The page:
Friends don’t let friends enroll at for-profit colleges

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Multiple times since the 1970s, legislators have tried to block the illegal and unethical behavior of some for-profit higher education institutions, especially those that provide vocational education. Each time, consumers get out the pitchforks, lawmakers pass laws, the culprits promise to shape up, and then people forget about it. However, loopholes and lax oversight seem to motivate owners of for-profit colleges to revert to their bad behavior. What is driving the machine that keeps burdening vocational students with loans half can’t repay? I think it is greed.

Feeling gaslighted by for-profit higher education

I come by my opinions of for-profit higher education honestly. I earned my doctorate at an online for-profit university, where I studied academic quality in vocational colleges for my dissertation topic. While I was working on my degree, I taught at a for-profit vocational college (hence, my inspiration for studying academic quality in vocational colleges — in other words, I had a bone to pick).

Before I started teaching at one, I didn’t know much about for-profit colleges — we used to call these technical colleges. I assumed technical colleges targeted students who wanted career advancement, new skills, maybe a certificate in phone system repair, automotive arts, or cosmetology. Technical college was a different type of education from the public universities I knew. Not bad, just different.

Then I was hired as an adjunct to teach marketing to four students in an associates of science (AAS) marketing program for a small private for-profit career college. The four students were the only students in the entire marketing program! A few terms later, the administrator needed me to teach MS Word. Next thing I know, I’m teaching marketing, management, communications, all the MS Office programs (even Access, which was completely foreign to me), keyboarding, 10-key math, and a bizarre medical software program I had never heard of, let alone used. I did my best to stay one chapter ahead of the class, trying to teach them what they were there to learn. It seems remarkable to me the gig lasted almost ten years, considering what I observed and did while I was employed there.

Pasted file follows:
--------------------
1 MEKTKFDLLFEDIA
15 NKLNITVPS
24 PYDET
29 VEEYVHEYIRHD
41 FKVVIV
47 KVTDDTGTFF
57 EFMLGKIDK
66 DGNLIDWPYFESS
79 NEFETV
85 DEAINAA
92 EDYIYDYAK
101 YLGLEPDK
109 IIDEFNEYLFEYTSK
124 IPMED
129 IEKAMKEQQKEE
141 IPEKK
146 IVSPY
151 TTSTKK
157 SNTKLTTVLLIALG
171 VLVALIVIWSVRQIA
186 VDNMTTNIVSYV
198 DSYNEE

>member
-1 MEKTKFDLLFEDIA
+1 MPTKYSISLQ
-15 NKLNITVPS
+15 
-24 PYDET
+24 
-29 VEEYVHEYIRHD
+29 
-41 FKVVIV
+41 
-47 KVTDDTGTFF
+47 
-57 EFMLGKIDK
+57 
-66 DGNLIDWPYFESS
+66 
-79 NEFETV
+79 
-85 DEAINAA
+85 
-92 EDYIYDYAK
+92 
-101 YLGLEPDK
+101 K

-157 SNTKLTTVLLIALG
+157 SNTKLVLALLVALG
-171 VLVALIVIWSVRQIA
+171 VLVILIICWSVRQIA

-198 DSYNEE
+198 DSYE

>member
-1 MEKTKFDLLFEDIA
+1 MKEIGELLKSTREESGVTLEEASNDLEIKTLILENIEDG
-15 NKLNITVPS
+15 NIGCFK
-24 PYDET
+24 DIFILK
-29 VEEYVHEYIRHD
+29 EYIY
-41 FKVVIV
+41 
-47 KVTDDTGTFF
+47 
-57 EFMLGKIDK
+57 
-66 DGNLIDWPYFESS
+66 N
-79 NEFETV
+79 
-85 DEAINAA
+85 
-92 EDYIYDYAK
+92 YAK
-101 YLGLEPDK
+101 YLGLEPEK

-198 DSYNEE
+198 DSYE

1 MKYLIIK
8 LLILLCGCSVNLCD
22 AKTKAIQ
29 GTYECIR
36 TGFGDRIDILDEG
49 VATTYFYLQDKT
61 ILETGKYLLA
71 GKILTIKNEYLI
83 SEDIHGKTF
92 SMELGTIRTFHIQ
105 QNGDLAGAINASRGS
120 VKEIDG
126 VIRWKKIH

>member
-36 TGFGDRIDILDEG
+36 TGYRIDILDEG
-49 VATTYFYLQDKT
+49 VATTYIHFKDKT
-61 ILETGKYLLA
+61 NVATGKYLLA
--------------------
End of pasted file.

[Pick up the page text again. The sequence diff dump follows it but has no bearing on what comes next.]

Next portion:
To add to my difficulties, classrooms at the career college were shabby and rundown. Materials, computers, and software programs were out-of-date and poorly maintained. Teachers were a dime a dozen, bodies to be plugged into class schedules with no regard for accreditation guidelines, let alone teacher expertise. Students were vulnerable marks to be enrolled and forgotten.

By the time the vocational school closed the campus and laid us all off in 2013, I was heartily sick of for-profit higher education. I quickly finished my dissertation and moved on . . . or so I thought.

They’re back